Table of Contents

Testing Hearing: An Introduction
Alexandra Hui, Mara Mills, and Viktoria Tkaczyk

Sorting and Screening Human Hearers:
Testing the Culturally Molded Ear

Testing Hearing with Speech
Mara Mills

The Testing of a Hundred Listeners: Otto Abraham’s Studies on “Absolute Tone Consciousness”
Viktoria Tkaczyk

Murray Island versus Aberdeenshire: Contextualizing the Cross-Cultural Hearing Tests of the Cambridge Anthropological Expedition to Torres Straits, 1898-1899
Sebastian Klotz

Designing Instruments, Calibrating machines

Hearing Perfection
Emily I. Dolan

Opelt’s Siren and the Technologies of Musical Hearing
Alexander Rehding

The Software Passes the Test When the User Fails It:Constructing Digital Models of Analog Signal Processors
Jonathan Sterne

Managing Sound, Assessing Space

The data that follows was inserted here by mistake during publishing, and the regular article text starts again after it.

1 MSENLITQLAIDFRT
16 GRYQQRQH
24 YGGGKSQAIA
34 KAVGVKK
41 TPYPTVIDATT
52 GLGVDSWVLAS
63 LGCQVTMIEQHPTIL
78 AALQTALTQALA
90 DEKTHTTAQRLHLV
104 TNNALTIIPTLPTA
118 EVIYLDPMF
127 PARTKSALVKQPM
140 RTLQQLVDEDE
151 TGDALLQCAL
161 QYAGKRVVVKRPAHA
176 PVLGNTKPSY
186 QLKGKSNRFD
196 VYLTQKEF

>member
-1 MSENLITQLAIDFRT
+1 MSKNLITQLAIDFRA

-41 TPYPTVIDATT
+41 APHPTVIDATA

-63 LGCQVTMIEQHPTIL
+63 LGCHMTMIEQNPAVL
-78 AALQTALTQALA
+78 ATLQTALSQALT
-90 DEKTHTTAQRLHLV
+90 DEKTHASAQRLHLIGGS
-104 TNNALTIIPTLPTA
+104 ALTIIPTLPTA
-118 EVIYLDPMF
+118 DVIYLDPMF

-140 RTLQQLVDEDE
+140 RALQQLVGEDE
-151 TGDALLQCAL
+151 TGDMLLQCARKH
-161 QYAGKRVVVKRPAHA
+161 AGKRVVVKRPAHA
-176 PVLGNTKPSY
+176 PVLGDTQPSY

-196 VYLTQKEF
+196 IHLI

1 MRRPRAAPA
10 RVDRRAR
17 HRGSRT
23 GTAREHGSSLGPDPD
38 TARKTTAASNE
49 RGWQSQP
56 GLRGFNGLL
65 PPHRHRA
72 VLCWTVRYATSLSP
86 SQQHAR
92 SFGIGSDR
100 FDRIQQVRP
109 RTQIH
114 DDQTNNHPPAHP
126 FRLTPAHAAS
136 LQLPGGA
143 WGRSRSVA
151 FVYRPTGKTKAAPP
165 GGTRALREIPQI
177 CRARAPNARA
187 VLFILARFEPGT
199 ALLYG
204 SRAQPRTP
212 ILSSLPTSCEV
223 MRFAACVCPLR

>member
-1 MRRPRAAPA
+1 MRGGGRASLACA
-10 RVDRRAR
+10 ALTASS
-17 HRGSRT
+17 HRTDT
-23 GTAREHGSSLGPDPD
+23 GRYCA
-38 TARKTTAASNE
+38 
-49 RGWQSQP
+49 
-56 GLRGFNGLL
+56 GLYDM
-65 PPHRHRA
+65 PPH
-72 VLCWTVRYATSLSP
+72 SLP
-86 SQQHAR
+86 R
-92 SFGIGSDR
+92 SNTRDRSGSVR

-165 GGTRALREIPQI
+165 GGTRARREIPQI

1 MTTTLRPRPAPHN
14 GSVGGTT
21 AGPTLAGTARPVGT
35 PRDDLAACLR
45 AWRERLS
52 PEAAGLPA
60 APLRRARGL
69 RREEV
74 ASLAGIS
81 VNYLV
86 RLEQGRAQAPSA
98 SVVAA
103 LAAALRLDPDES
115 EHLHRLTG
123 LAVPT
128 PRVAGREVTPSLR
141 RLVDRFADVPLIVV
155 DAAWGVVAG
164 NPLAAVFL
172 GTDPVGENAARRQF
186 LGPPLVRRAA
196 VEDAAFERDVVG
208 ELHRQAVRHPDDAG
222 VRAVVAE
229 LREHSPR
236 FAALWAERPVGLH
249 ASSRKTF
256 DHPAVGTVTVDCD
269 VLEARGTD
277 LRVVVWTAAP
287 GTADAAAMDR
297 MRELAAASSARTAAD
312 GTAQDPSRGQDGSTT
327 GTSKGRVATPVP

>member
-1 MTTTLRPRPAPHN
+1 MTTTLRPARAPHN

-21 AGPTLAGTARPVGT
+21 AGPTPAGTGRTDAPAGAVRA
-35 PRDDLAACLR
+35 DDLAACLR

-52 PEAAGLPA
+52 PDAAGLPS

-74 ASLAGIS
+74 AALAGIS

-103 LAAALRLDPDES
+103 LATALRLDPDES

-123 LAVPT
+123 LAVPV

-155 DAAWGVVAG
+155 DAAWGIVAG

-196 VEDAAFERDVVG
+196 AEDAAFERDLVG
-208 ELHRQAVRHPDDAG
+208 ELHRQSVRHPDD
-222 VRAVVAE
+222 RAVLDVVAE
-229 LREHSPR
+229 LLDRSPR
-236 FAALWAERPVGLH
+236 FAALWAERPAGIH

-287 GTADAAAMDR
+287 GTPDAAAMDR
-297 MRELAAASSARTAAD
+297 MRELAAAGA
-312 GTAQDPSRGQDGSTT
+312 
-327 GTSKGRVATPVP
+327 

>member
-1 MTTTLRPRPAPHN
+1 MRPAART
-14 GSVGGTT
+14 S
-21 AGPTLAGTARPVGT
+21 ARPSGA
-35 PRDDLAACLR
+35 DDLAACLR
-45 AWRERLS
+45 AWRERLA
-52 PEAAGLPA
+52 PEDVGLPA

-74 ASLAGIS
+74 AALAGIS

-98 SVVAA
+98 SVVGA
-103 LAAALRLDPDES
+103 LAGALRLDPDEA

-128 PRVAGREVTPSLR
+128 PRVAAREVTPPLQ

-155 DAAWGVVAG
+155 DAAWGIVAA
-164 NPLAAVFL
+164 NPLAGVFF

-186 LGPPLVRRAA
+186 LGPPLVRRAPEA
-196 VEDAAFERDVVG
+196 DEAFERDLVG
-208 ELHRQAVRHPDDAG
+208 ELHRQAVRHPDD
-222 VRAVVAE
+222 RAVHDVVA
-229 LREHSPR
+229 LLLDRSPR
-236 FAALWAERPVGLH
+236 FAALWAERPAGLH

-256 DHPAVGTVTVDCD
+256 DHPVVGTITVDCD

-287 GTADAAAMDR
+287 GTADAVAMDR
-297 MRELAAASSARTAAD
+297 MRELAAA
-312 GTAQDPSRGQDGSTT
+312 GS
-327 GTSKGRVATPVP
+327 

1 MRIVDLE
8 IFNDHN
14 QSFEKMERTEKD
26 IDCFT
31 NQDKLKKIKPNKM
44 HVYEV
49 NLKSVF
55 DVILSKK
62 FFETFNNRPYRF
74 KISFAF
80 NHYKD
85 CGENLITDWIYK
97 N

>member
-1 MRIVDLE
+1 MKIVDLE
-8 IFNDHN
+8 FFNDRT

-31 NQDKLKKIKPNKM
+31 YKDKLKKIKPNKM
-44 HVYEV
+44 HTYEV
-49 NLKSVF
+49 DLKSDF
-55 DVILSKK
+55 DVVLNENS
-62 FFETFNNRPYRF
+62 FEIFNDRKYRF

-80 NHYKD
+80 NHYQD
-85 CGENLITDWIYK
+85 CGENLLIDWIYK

To Hear As I Do: The Concessions of Hearing in Taiwan’s Noise Management System
Jennifer Hsieh

Testing Spatial Hearing and the Development of Kunstkopf Technology, 1957-1981
Stefan Krebs

Absorption, Transmission, Reflection: Testing Materials in the Laboratory
Roland Wittje

World as Testbed:
Testing beyond Human Auditory Perception

Of Silent Sirens and Pied Pipers: Auditory Thresholds and High-Frequency Technologies of Animal Control
Joeri Bruyninckx

Testing the Underwater Ear: Hearing, Standardizing, and Classifying Marine Sounds from World War I to the Cold War
Lino Camprubí and Alexandra Hui

This Is Not a Test: Listening with Günther Anders in the Nuclear Age
Benjamin Steege

Afterword
Hans-Jörg Rheinberger and Trevor Pinch